Note from the Fluoride Action Network
We include articles like this to document the recommendations that will lead to greater fluoride exposure, such as those in this article: “Spit, don’t rinse” and toothpastes for children’s with high fluoride levels. Unfortunately the authors don’t mention the risks for dental fluorosis. However, it is mentioned in their link for 1350-1500 ppmF toothpaste (Cochrane, March 4, 2019): “The choice of fluoride toothpaste concentration for young children should be balanced against the risk of fluorosis.” (EC)
… Use fluoride toothpaste and disclosing tablets
Most of the benefit from brushing comes from toothpaste. The key ingredient is fluoride, which evidence shows prevents tooth decay. Fluoride replaces lost minerals in teeth and also makes them stronger.
For maximum benefit, use toothpaste with 1350-1500 ppmF — that’s concentration of fluoride in parts per million — to prevent tooth decay.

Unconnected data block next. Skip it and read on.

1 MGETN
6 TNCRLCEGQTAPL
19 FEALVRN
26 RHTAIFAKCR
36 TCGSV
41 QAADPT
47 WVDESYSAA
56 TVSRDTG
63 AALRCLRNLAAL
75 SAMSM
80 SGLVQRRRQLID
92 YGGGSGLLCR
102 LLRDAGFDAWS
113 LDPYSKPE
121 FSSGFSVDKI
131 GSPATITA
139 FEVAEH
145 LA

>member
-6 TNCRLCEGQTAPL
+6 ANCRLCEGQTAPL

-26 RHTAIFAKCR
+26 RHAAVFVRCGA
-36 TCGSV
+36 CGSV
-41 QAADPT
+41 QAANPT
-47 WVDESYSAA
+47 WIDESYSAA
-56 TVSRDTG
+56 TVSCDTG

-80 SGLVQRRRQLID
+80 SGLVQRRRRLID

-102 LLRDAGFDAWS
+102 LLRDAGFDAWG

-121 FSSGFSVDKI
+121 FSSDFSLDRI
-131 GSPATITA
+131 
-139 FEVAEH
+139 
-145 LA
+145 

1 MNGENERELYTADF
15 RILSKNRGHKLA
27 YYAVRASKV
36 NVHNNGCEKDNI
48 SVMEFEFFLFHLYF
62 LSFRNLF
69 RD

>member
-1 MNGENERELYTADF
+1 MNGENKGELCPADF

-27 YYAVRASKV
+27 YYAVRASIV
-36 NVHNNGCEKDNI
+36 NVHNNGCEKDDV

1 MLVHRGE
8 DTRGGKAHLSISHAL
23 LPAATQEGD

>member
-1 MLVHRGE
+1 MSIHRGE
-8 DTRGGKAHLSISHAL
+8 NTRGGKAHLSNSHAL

Check your toothpaste’s concentration by reading the ingredients on the back of the tube. Not all children’s toothpastes are strong enough for them to gain maximum benefit. Your dentist may prescribe higher strength fluoride toothpaste based on their assessment of your or your child’s risk of tooth decay.
… Spit, don’t rinse
At night, you produce less saliva than during the day. Because of this, your teeth have less protection from saliva and are more vulnerable to acid attacks. That’s why it’s important to remove food from your teeth before bed so plaque bacteria can’t feast overnight. Don’t eat or drink anything except water after brushing at night. This also gives fluoride the longest opportunity to work.
Once you’ve brushed, don’t rinse your mouth with water or mouthwash — you’re washing away the fluoride! This can be a difficult habit to break, but can reduce tooth decay by up to 25%.
… Brush twice daily with fluoride toothpaste, spit don’t rinse, eat and drink nothing after brushing, and don’t have sugar more than four times daily. Easy!
Clement Seeballuck is a clinical lecturer in pediatric dentistry and Nicola Innes is a professor of pediatric dentistry at the University of Dundee.
*To read the full article go to https://www.cnn.com/2019/05/03/health/dental-health-tips-partner/index.html